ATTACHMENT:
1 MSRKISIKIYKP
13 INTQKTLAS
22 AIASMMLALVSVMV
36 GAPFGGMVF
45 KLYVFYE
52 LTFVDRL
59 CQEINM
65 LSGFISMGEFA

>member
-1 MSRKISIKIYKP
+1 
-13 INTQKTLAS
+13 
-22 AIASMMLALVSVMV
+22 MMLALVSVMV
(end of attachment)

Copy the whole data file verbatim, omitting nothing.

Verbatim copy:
1 MSRKISIKIYKP
13 INTQKTLAS
22 AIASMMLALVSVMV
36 GAPFGGMVF
45 KLYVFYE
52 LTFVDRL
59 CQEINM
65 LSGFISMGEFA

>member
-1 MSRKISIKIYKP
+1 
-13 INTQKTLAS
+13 
-22 AIASMMLALVSVMV
+22 MMLALVSVMV